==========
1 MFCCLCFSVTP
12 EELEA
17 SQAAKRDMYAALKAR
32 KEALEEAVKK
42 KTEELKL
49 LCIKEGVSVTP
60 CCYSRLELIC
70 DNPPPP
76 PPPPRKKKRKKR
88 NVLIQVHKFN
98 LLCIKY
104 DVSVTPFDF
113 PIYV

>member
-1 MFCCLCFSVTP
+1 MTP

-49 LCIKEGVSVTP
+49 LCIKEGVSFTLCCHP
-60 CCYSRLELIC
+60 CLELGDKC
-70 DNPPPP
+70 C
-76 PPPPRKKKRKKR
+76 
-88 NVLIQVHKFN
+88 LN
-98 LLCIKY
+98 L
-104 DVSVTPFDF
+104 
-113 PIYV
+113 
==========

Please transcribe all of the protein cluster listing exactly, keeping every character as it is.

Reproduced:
1 MFCCLCFSVTP
12 EELEA
17 SQAAKRDMYAALKAR
32 KEALEEAVKK
42 KTEELKL
49 LCIKEGVSVTP
60 CCYSRLELIC
70 DNPPPP
76 PPPPRKKKRKKR
88 NVLIQVHKFN
98 LLCIKY
104 DVSVTPFDF
113 PIYV

>member
-1 MFCCLCFSVTP
+1 MTP

-49 LCIKEGVSVTP
+49 LCIKEGVSFTLCCHP
-60 CCYSRLELIC
+60 CLELGDKC
-70 DNPPPP
+70 C
-76 PPPPRKKKRKKR
+76 
-88 NVLIQVHKFN
+88 LN
-98 LLCIKY
+98 L
-104 DVSVTPFDF
+104 
-113 PIYV
+113 